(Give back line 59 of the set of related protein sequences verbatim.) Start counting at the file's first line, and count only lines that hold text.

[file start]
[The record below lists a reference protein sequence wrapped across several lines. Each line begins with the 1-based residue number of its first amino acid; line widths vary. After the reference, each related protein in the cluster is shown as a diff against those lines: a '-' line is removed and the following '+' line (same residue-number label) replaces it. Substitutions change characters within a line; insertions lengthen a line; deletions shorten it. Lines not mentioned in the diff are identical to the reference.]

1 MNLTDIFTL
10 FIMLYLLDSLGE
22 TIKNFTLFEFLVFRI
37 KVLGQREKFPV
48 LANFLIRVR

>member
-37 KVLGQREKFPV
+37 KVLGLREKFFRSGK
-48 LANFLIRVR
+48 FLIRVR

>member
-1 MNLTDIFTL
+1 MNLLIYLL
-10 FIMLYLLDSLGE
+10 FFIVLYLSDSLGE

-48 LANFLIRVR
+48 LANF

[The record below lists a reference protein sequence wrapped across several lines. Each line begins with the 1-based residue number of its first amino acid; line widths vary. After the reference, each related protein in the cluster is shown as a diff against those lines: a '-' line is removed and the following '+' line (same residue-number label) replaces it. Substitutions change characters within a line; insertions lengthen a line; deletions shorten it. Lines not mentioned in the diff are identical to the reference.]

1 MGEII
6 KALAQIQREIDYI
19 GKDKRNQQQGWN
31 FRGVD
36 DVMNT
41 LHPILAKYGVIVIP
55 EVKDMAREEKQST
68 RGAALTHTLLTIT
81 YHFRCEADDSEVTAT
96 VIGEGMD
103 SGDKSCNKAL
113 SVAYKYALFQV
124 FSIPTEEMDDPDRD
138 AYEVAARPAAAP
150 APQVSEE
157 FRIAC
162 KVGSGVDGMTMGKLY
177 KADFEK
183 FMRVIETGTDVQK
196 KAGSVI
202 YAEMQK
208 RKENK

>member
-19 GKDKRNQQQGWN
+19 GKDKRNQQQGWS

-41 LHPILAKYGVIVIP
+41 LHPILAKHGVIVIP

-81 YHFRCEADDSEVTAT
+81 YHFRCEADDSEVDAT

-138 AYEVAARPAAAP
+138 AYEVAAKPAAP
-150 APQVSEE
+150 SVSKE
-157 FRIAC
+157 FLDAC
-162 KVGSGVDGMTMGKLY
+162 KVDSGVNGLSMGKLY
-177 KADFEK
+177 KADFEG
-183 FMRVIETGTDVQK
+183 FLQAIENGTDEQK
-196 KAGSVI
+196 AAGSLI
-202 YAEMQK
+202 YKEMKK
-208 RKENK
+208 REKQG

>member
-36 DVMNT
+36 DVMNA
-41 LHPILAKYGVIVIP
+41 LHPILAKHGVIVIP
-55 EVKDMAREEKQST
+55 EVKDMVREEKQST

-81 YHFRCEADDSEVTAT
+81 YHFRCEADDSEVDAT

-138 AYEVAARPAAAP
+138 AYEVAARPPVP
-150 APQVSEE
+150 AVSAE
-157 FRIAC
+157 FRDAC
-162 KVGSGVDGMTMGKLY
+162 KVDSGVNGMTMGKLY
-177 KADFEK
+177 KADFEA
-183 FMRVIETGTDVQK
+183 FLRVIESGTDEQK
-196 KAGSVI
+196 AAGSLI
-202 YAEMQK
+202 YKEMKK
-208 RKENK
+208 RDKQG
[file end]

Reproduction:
-183 FMRVIETGTDVQK